ATLANTA (AP) -- Acuity Brands Inc.'s fiscal second-quarter net income dipped 2 percent, burdened by the costs of cutting jobs in its struggling Spanish division and closing a U.S. plant. Shares tumbled in morning trading Wednesday.
The lighting maker's CEO Vernon Nagel also said Wednesday that there will likely be continued volatility in customer demand and commodity prices for the rest of the fiscal year.
Acuity Brands, which sells lights under brands including Holophane, Gotham and Synergy Lighting Controls, earned $19.5 million, or 46 cents per share in the December-February quarter, compared with $19.9 million, or 45 cents per share, a year ago. The company had fewer shares outstanding in the most recent quarter, which gave a lift to per-share earnings.
Excluding costs for closing a Cochran, Ga., plant and cutting jobs, mostly in Spain, earnings were 57 cents per share.
This missed the 62 cents per share that analysts polled by FactSet forecast.
Revenue for the three months ended Feb. 29 increased 10 percent to $457.7 million from $416.1 million due to higher prices and sales volumes. Wall Street expected $455.8 million.
Like many businesses, Acuity Brands is raising prices to offset higher commodity costs. During the quarter, the company's cost of making its products grew 9 percent to $275.8 million, while general, selling and administrative expenses rose 8 percent to $136.3 million.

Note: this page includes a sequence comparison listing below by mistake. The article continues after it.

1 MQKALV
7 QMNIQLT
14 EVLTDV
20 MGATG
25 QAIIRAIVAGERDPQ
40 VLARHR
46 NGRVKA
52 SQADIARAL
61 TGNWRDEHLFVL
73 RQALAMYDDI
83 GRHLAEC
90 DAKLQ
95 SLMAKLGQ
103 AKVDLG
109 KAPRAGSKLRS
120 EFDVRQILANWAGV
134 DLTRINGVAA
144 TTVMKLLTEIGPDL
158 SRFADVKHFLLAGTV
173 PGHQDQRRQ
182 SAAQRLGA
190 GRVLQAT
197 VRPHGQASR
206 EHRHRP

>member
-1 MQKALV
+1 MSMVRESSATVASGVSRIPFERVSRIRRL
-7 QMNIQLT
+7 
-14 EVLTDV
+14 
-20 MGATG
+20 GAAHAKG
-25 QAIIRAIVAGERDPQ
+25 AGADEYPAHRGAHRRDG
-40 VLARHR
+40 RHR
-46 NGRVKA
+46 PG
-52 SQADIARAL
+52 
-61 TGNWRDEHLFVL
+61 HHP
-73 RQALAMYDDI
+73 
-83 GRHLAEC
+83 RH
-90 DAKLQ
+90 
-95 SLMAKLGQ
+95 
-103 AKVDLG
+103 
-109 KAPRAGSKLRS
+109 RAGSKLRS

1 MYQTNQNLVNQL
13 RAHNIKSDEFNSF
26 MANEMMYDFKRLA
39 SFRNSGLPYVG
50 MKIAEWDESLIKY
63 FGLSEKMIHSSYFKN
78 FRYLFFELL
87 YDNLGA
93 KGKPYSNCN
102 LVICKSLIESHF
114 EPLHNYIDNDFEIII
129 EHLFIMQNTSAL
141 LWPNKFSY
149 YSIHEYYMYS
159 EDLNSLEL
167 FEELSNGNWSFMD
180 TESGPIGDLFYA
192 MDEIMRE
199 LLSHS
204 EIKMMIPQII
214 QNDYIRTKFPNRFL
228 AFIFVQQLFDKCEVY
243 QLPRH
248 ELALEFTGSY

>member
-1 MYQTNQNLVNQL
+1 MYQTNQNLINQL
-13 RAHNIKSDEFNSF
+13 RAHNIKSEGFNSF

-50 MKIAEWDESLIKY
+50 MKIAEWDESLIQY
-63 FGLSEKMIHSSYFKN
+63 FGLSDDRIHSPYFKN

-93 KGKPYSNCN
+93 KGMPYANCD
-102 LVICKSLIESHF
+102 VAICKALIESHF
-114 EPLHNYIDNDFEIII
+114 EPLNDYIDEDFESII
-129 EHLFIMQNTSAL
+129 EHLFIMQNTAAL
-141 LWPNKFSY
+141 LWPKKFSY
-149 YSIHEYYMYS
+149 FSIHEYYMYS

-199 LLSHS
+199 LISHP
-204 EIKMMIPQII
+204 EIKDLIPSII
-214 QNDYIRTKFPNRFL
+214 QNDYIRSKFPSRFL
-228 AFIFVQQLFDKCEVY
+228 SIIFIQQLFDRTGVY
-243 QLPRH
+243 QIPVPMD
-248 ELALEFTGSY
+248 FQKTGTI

Nagel said that difficult economic conditions in Spain led the company's division there to report an operating loss of $1.3 million, excluding one-time costs, for the quarter. Nagel cautioned that the Spanish operations will likely report an operating loss in the current quarter, which ends in May.
Acuity Brands also anticipates additional costs of $10 million in the second half of its fiscal year for closing its Georgia plant. It expects annual savings, before taxes, of $8 million from closing the plant.
Acuity Brands expects to save about $1.2 million annually, before taxes, for the Spain job cuts.
The Atlanta-based company's shares tumbled $4.94, or 7.8 percent, to $58.72 in morning trading Wednesday.